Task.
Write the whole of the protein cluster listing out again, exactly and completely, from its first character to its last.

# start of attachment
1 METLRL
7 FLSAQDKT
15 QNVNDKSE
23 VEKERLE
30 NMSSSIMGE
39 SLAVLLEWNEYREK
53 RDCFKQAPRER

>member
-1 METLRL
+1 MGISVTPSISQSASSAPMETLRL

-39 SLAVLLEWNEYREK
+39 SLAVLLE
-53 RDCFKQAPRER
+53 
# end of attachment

1 METLRL
7 FLSAQDKT
15 QNVNDKSE
23 VEKERLE
30 NMSSSIMGE
39 SLAVLLEWNEYREK
53 RDCFKQAPRER

>member
-1 METLRL
+1 MGISVTPSISQSASSAPMETLRL

-39 SLAVLLEWNEYREK
+39 SLAVLLE
-53 RDCFKQAPRER
+53 